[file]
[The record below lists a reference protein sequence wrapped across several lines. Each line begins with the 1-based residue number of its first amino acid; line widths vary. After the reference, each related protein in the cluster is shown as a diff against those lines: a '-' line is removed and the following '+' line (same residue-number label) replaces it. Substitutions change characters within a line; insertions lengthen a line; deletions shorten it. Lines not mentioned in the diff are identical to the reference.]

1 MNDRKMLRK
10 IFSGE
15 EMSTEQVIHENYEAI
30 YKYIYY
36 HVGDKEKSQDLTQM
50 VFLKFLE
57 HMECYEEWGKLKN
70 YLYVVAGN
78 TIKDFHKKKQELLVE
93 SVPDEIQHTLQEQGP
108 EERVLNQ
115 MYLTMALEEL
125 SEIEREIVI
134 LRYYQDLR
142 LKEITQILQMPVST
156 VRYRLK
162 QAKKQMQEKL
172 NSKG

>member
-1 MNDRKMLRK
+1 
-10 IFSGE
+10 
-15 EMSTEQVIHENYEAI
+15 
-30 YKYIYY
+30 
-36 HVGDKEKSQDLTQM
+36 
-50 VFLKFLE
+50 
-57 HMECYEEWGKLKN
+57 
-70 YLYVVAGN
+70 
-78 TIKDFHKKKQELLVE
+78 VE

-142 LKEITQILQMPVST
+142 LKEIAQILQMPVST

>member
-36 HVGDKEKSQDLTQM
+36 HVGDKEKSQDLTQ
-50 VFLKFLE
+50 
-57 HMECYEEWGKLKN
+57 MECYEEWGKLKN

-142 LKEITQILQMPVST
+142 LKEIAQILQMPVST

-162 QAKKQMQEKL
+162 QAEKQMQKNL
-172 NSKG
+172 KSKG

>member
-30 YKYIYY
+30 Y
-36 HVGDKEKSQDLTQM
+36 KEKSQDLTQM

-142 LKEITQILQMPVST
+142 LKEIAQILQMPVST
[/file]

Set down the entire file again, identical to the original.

[The record below lists a reference protein sequence wrapped across several lines. Each line begins with the 1-based residue number of its first amino acid; line widths vary. After the reference, each related protein in the cluster is shown as a diff against those lines: a '-' line is removed and the following '+' line (same residue-number label) replaces it. Substitutions change characters within a line; insertions lengthen a line; deletions shorten it. Lines not mentioned in the diff are identical to the reference.]

1 MNDRKMLRK
10 IFSGE
15 EMSTEQVIHENYEAI
30 YKYIYY
36 HVGDKEKSQDLTQM
50 VFLKFLE
57 HMECYEEWGKLKN
70 YLYVVAGN
78 TIKDFHKKKQELLVE
93 SVPDEIQHTLQEQGP
108 EERVLNQ
115 MYLTMALEEL
125 SEIEREIVI
134 LRYYQDLR
142 LKEITQILQMPVST
156 VRYRLK
162 QAKKQMQEKL
172 NSKG

>member
-1 MNDRKMLRK
+1 
-10 IFSGE
+10 
-15 EMSTEQVIHENYEAI
+15 
-30 YKYIYY
+30 
-36 HVGDKEKSQDLTQM
+36 
-50 VFLKFLE
+50 
-57 HMECYEEWGKLKN
+57 
-70 YLYVVAGN
+70 
-78 TIKDFHKKKQELLVE
+78 VE

-142 LKEITQILQMPVST
+142 LKEIAQILQMPVST

>member
-36 HVGDKEKSQDLTQM
+36 HVGDKEKSQDLTQ
-50 VFLKFLE
+50 
-57 HMECYEEWGKLKN
+57 MECYEEWGKLKN

-142 LKEITQILQMPVST
+142 LKEIAQILQMPVST

-162 QAKKQMQEKL
+162 QAEKQMQKNL
-172 NSKG
+172 KSKG

>member
-30 YKYIYY
+30 Y
-36 HVGDKEKSQDLTQM
+36 KEKSQDLTQM

-142 LKEITQILQMPVST
+142 LKEIAQILQMPVST